Silvio Berlusconi so many times it’s not even funny anymore. But hold on, this time you guys, I really mean it. Actually I have no idea, I’m done trying to make any kind of educated guesses about Italian politics any more – you can’t use reason to predict what will happen in an unreasonable place. It seems that Berlusconi could eat a baby on live TV and still hold on to power in that country.
On Wednesday the flamboyant Italian leader will face a crucial vote in the Italian parliament that could finally dislodge him from power. Last week, Berlusconi had a very public falling out with Gianfranco Fini, co-founder of his own political party the conservative People of Freedom. The two men formed the party two years ago when Fini merged his Alleanza Nazionale party with Berlusconi’s Forza Italia. Fini is a former Fascist who moved to the political centre in order to be groomed by Berlusconi as his most likely successor. But in recent months tension has been brewing between the two.
By last week Berlusconi had apparently had enough. In explosive remarks to reporters in Rome, he called Fini a “traitor” who was trying to sabotage the party by stirring up dissent against Berlusconi. Fini has publicly voiced some tepid criticism of Berlusconi in the past months over the numerous sex and corruption scandals surrounding him. He has also not fully supported Berlusconi’s new rules limiting press freedom.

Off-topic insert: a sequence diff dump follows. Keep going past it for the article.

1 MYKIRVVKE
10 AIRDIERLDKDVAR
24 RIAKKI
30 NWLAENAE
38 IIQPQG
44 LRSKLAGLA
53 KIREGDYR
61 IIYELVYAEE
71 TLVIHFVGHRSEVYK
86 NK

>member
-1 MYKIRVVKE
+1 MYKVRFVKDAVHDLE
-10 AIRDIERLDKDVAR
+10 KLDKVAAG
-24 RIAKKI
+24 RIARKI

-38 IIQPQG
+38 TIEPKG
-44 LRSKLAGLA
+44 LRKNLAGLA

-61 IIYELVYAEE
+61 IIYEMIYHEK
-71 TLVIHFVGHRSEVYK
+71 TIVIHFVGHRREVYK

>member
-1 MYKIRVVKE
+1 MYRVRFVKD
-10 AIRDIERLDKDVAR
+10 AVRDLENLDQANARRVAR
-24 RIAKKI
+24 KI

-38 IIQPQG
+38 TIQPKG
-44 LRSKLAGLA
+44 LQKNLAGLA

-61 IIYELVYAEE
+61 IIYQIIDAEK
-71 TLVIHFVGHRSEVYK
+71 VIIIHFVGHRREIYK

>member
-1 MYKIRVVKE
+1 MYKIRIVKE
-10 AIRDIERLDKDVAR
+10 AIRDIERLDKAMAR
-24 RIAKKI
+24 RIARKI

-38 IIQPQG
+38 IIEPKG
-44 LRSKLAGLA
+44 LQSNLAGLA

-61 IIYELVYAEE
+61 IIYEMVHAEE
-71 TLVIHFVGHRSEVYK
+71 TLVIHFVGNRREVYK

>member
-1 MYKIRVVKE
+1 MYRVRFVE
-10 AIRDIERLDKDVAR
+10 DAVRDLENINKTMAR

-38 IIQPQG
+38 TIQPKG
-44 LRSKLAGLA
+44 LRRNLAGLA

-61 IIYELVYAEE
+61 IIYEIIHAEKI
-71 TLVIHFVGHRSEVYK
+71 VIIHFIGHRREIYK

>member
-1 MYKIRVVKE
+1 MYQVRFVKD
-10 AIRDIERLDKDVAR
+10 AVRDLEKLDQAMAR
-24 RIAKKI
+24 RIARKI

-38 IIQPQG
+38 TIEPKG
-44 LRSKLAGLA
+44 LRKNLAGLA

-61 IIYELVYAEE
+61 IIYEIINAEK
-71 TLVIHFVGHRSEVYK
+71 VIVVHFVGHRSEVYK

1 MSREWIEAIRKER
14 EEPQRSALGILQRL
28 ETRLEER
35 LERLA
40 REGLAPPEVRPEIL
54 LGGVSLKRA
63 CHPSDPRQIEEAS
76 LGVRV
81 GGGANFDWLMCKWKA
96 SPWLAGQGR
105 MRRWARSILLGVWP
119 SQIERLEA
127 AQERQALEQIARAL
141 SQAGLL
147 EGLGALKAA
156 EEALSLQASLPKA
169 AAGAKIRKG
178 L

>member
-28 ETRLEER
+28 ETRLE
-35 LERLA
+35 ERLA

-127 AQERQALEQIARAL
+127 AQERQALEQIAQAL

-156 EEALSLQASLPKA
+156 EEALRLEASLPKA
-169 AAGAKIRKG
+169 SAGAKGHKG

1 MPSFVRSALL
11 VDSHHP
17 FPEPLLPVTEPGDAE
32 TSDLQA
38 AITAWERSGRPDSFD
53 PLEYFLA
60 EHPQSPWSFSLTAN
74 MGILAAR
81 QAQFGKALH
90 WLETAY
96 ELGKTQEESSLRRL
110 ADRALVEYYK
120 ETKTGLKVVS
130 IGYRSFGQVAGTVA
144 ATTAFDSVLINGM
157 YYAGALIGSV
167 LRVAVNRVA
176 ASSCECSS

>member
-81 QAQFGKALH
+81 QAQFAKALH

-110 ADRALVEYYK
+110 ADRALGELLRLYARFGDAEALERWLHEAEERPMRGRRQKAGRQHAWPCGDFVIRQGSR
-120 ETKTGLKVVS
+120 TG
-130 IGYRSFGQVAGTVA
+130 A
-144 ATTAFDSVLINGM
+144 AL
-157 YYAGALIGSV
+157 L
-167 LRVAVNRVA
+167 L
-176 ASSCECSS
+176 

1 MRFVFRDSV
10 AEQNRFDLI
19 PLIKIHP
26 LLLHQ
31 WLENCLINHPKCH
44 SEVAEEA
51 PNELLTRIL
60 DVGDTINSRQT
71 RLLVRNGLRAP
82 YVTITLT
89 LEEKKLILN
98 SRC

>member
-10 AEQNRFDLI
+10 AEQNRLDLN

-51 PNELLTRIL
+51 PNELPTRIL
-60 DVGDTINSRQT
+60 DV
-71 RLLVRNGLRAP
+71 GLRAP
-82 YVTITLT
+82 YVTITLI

The political uncertainty couldn’t come at a worse time for the Italian economy. The parliament just passed an austerity package of €25 billion in budget cuts, which follows in line with the austerity packages being prepared by all the main governments of Europe. In fact the no-confidence vote is expected to be held just a few hours before Berlusconi is scheduled to meet with UK prime minister David Cameron, who is leading the charge for the Europe-wide budget cuts.
Though Berlusconi is incredibly unpopular with the other leaders of Europe, it is likely that they will draw a sharp intake of breath if they see him lose the no-confidence vote on Wednesday. The resulting political vacuum would spell big uncertainty for the Italian budget cuts. The UK, France, Germany and Spain will be very worried if it looks like their other ‘big member state’ partner will not be able to fulfil its end of the bargain.